When we talk about the latest and greatest Android smartphones and tablets, we often focus on their specifications. The clock speeds, the gigabytes and the pixels. These are interesting numbers, there's no denying that, but it's all too easy to ignore what sort of effect this has on the environment. E-waste is one of the biggest problems when it comes to waste disposal, and while companies like Samsung, LG and Motorola can't control what their users do with their devices once they no longer need them, they can control how these devices are produced. This year's Galaxy S6 and Galaxy S6 Edge have been awarded a number of different environmental stamps of approval in four different nations.
In the United States, Underwriter's Laboratory gave the two devices a Platinum - their highest grade - Sustainability Product Certification which took into account a number of criteria including "energy efficiency, recyclability of product and packaging, as well as the manufacturer's social responsibility practices". If this weren't enough for Samsung, the United Kingdom's Carbon Trust gave them both a CO2 Measured Label. Meanwhile, in Russia, the Galaxy S6 duo received Vitality Leaf certification from the Ecological Union, one of the nation's most trusted environmental agencies. In Latin America, Brazil's COLIBRI also gave Samsung Vitality Leaf certification for the two devices, too.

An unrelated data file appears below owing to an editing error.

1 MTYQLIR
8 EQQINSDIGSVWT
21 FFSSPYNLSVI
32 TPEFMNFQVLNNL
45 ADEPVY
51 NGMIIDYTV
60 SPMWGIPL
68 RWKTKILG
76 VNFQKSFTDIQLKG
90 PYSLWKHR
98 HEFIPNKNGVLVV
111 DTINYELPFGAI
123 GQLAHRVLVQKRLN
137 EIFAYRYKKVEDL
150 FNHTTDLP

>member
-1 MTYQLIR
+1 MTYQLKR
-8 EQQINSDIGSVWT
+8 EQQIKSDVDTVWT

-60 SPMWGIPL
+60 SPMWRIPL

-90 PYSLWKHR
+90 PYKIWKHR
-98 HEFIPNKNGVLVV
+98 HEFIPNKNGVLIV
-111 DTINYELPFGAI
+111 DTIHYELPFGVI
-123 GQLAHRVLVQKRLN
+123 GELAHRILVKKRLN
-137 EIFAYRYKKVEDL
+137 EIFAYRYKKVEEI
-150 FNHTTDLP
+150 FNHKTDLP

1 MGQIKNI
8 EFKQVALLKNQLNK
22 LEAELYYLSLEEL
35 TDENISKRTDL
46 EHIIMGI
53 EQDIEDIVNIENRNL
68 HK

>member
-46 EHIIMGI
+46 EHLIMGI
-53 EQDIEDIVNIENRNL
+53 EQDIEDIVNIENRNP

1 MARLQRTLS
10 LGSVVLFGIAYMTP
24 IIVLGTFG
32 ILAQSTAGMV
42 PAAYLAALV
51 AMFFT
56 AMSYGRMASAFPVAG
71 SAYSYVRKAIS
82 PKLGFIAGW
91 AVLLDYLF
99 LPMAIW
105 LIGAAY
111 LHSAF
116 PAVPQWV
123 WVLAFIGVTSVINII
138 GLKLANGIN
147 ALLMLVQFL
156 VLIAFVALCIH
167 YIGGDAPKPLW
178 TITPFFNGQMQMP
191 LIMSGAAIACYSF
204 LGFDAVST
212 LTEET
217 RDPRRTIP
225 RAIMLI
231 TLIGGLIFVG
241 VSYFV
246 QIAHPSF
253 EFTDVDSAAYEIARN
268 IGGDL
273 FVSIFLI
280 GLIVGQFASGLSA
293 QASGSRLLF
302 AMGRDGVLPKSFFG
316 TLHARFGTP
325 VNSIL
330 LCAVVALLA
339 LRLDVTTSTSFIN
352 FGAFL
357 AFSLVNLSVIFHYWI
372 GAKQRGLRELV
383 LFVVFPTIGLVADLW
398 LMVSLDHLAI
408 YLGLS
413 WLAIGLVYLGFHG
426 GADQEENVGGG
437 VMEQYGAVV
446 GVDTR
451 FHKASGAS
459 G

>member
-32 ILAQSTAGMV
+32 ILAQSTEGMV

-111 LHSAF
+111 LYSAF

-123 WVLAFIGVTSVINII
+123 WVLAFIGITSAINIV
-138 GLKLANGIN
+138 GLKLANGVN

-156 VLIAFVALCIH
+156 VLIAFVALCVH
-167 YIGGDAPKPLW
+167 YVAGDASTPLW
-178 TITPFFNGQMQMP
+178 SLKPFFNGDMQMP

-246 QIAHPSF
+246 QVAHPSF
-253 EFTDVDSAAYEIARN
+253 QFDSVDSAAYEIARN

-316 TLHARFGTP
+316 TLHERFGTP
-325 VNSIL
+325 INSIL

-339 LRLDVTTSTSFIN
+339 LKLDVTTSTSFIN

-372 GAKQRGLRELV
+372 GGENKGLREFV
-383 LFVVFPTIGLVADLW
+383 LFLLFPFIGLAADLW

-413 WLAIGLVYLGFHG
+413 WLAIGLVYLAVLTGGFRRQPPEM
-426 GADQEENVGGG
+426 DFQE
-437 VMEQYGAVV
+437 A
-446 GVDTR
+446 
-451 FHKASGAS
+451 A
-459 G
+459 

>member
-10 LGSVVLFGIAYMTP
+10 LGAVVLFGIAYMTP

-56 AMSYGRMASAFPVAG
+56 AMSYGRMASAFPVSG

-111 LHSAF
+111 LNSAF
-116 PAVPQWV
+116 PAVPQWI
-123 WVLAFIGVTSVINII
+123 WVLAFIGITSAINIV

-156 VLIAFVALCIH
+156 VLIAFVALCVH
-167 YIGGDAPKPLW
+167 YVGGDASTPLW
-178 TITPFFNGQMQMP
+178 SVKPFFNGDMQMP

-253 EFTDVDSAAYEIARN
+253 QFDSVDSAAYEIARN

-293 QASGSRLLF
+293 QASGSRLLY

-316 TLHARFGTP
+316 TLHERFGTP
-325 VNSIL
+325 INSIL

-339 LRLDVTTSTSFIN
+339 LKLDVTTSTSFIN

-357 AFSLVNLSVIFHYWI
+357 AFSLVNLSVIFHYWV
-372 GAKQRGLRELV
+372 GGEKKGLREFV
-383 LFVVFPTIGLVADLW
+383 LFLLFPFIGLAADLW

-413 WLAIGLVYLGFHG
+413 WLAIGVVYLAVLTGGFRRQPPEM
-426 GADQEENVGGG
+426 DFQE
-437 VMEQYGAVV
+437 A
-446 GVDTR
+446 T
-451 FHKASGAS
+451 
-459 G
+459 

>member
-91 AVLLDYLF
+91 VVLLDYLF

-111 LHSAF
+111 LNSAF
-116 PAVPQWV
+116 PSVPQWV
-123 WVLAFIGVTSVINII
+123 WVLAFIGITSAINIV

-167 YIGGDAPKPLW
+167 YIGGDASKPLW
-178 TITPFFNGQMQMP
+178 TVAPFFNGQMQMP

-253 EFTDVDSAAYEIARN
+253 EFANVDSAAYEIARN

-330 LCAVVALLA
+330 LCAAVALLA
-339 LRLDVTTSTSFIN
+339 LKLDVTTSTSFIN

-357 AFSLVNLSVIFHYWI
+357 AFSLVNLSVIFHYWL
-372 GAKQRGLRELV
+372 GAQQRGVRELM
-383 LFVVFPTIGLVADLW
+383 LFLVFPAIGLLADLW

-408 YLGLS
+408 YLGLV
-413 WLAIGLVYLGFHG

These certifications are nice and all, but it's more reassuring to note that the Galaxy S6 and Galaxy S6 Edge packaging is made of 100% recycled material and uses Soy ink, making the packaging pretty friendly on its own. On the inside of the devices, the battery is produced using 20% recycled plastics, another big plus. Samsung is no stranger to eco-friendly design practices, and have been striving to offer responsible products since 2004. Now, 3,131 Samsung products have been awarded certifications in a number of different categories across 14 different nations. It is nice to know that companies like Samsung, who ship millions upon millions of smartphones, tablets and accessories each and every year are paying attention to their impact on the environment. After all, we might not have to deal with the consequences, but who's to say what will happen 100 or so years in the future?